Sadly, NEC held no press conference, marking the 16th straight E3 to go by without NEC announcing a new console in the TurboGrafx and TurboDuo family. So we must assume that next year's E3 will see the company re-emerge with a new system, stunning the modern industry just as the TurboGrafx-16 did the game market of the early 1990s. Just you wait.
NEXT WEEK'S RELEASES
CHILD OF EDEN
You've all played Rez, right? You should, just so you'll understand why it comes up so often in those discussions about Games As Art. That's not Art in the literary or cinematic sense, but in the kaleidoscopic hybrid of music and visuals, and Rez had plenty of that. It was a rail-driven shooter beneath it all, but there was little time to notice when bright-hued grids and strobing power-ups had you transfixed like a fever dream. Tetsuya Mizuguchi, the creator of Rez and the similarly hypnotic Lumines, returns to the well with Child of Eden. Continuing the abstract plot of Rez, Child of Eden tasks players with protecting a program inside the virtual realm of Eden. No Tron-like computer gallery, Eden's a place of flowing, graceful colors and all sorts of bizarre imagery. Like Rez, it's still a shooter, and players use lock-on lasers and a full-auto energy weapon as they navigate Eden. Standard controllers work just fine with the game, but both the PlayStation Move and the Kinect are compatible with it. Microsoft's using the game as a showcase for the Kinect, however, so the Xbox 360 version hits two months before the PS3 one.
DUKE NUKEM FOREVER
I'll come clean: I hate Duke Nukem Forever. I hate the way it's apparently important just because of its fourteen-year development history. I hate the way people parrot the catchphrases that the original Duke Nukem 3D stole from They Live and the Evil Dead trilogy. I hate the way fans employ irony to excuse the game's multiplayer mode where women are carried around and reassuringly slapped on the ass. And I hate the fact that my complaints are just as clichéd as the game itself, just because everyone already has an opinion of Duke Nukem Forever. Running on ideas first spawned in 1997, Forever is littered with balls-out macho gunfights and crude humor, all chronicling Duke's heavily-armed attacks on invading aliens. The game's no Bioshock in its world-building, but the scenery around Duke looks impressive and lets him drive vehicles, use restrooms, punt alien eyes across football fields, shrink enemies (and himself), and swear the whole time. Forever's also quite willing to break its fourth wall, mocking its own production delays and objectification of women. It's the game version of a Rob Liefeld comic, a '90s adolescent fantasy recast in modern detail. Still, there's a guilty pleasure in its more innocuous excesses, and I'll give the game this much: once it's out, we can all stop talking about how it took fourteen years to arrive.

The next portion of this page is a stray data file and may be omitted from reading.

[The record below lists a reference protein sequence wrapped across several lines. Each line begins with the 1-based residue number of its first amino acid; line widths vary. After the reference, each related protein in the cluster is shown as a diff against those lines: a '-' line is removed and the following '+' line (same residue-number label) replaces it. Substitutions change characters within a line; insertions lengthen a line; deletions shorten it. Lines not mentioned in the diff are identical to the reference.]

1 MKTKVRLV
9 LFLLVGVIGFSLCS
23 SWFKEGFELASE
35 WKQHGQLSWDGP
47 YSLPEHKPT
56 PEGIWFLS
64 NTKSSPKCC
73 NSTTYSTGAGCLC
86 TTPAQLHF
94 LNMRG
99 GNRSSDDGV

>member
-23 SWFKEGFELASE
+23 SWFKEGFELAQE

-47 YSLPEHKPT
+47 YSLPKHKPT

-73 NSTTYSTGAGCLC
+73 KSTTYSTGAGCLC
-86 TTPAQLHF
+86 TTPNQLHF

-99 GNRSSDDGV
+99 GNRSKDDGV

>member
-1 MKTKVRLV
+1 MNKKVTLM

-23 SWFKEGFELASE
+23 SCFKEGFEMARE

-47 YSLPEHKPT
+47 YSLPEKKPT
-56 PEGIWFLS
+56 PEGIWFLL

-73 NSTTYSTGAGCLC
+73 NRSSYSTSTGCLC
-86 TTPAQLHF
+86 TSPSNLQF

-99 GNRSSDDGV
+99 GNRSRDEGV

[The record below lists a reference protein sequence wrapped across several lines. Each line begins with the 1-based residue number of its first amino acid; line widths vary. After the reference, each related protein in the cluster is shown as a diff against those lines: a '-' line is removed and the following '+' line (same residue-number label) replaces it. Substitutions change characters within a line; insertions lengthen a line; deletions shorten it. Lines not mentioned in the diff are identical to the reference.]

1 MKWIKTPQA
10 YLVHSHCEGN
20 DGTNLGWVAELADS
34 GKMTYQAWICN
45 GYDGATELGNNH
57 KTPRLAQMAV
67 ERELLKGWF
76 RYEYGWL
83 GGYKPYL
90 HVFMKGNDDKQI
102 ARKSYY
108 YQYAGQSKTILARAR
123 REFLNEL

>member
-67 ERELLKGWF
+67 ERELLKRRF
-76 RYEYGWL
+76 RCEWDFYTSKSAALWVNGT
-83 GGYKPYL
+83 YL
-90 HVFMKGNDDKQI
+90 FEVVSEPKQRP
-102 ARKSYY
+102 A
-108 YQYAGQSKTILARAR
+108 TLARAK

RECORD OF AGAREST WAR ZERO
The original Record of Agarest War will be remembered for breaking disturbing new ground in limited-edition packaging, as it came with a pillowcase and a suggestively contoured wrist-rest mousepad, both depicting female characters from the game. Record of Agarest War Zero is far milder, at least when it comes to merchandise. The limited edition includes playing cards, character cards, an art book, and a soundtrack CD—all standard-issue collectibles. The game itself, however, stays true to what Agarest War established. Zero is set a millennium before the events of the first game, but it still tells of a multi-generational war against evil forces. The story backs a hero named Sieghart at first, but he'll cross paths with many female allies. That's where the “soul-breeding” system arises once again, letting Sieghart marry and have children at the player's direction. Those children then join their parents' struggle, lending a certain scope to the whole good-against-evil rigmarole. Battles are relatively standard RPG material, but Zero adds customizable cards that influence combat in various ways. Aksys also straightened out their release plans: the original Agarest shipped as a deluxe-packaged retail game for the Xbox 360 and as a download for the PlayStation 3. There's no such confusion this time around: you'll get regular and special-edition releases for each system, with extras that won't raise many eyebrows.
discuss this in the forum (36 posts) |
this article has been modified since it was originally posted; see change history